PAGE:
Sunday, July 22, 2012

July 2012: Very High Sierra

(Remember to click on a picture to enlarge and click "back" to get back!)

We wanted to get away to the mountains for a week or so, but the weather service had predicted a heat wave.  The solution was obvious: get up as high as possible into the cooler air, and stay there!  As it turned out, we spent a full week at 9400 feet and above.  

Thursday, July 12: We had targeted a boondocking campsite in the Toiyabe National Forest, somewhere between Lee Vining and Bridgeport in the Eastern Sierra.  The exact location of this campsite is a secret; it's at 9400 feet, west of Highway 395, in a remote area.  With our new trailer (which is modified for towing on rough dirt roads), we had no trouble getting there; but when we arrived, we were very surprised to find someone parked in "our spot," just taking in the view of Mono Lake.  Even more surprisingly, he immediately left.

Rain was predicted, so we set up our awning with a sharp tilt to shed the rainwater, a trick we learned in the Northwest.  And we put up a big tarp near the trailer, to use as a work area, draping it over ropes tied between the trees:

Because the soil was so rocky, I couldn't set anchors for the sides of the tarp.  Instead, I tied ropes around logs and then anchored the logs with big rocks:

We got a little bit of rain that night, and we saw thunderstorms all week long over the desert and Mono Lake, but we didn't get any more rain after that.

Friday, July 13: We hiked to Green Lake and East Lake.  Because the trailhead was at about 8000 feet, it was pretty hot for the first few miles, until we got up to the lakes at about 9500 feet.  Even though it was a fairly dry winter, there were still quite a few flowers in the meadows:  

There were fields of "swamp onion," which smelled more like garlic.  Supposedly, these are edible:

Saturday, July 14: We hiked the Virginia Lakes trail, which starts at almost 9800 feet and goes up to 11,300 feet.  We passed a log cabin near Cooney Lake:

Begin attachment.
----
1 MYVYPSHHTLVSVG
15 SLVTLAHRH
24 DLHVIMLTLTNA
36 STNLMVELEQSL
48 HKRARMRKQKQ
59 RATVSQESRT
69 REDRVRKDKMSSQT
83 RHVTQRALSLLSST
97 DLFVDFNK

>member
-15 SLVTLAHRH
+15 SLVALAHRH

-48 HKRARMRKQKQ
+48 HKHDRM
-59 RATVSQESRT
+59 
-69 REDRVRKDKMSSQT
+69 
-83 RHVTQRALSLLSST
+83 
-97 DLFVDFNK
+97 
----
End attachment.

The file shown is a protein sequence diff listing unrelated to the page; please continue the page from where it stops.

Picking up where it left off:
As we got up into the high country, we saw quite a bit of metamorphic rock that had been lifted up by the granite of the Sierra.  In this shot, you can see that the shale has been tilted 90 degrees from the horizontal to the vertical:

Black Mountain, at about 12,000 feet, towered over the trail as we climbed up to the summit:

Up at the summit, we had lunch at two little melt ponds.  The snow bank had formed a small bridge:

Going off-trail, we contoured along the west side of the summit ridge, where we got a view of the interior of the Sierra, from Green and East Lakes to the north, all the way into Yosemite on the west and south.  That's Summit Lake behind me in the middle right portion of the picture:

Heading back down toward the trailhead, we could see the broad "U" shape of the valley – imagine this entire canyon, a mile across and 3000 feet deep, filled with a river of glacial ice:

Sunday, July 15: We had intended to take a fairly short hike up to Dunderberg Lake.  When we got to the lake, we found two middle-aged guys camped by the stream -- apparently, they camp at the lake to ski on the snow banks, so that they can say that they have skied in every consecutive month.  (To each his own!)  But they tipped us off to a great hike beyond the lake to Kavanaugh Ridge, at 11,000 feet.  Although the air was cool and breezy, there was no shade because we were far above tree line.  We climbed (carefully) out onto the rocky edge of the cliff, giving us tremendous views of the interior of the Sierra:

The skiers had also mentioned a small glacier on Dunderberg Peak.  It was right near Kavanaugh Ridge, and we could see where skiers had hiked up and had skied down almost to the edge of the wall over the melt pond – the water was, of course, almost freezing, and the wall was about ten feet high – not a great place for skiing, since a fall would probably be fatal:

A fairly large iceberg (perhaps 10' x 5') had broken off of the wall and was floating around in the pond:

Note the pink snow in this picture – I am told that there is a pink algae that grows on snowfields during the summer.  This picture is not "photoshopped" -- the snow is really pink, and the underwater ice is really turquoise:

The edge of the glacier hung over the pond:

As we sat at the edge of the glacier, a little iceberg, about 2 feet wide, floated toward me – I was able to push it back out into the middle of the melt pond:

(By the way, notice the mound of gravel behind me in that shot -- this is actually the terminal moraine of this little glacier, and the pond is sitting in the cirque carved by the glacier in the mountainside.)

On our way back down to the trailhead, we could see storm clouds gathering over Mono Lake and the White Mountains – the tallest mountain in the center is Boundary Peak, over 13,000 feet high: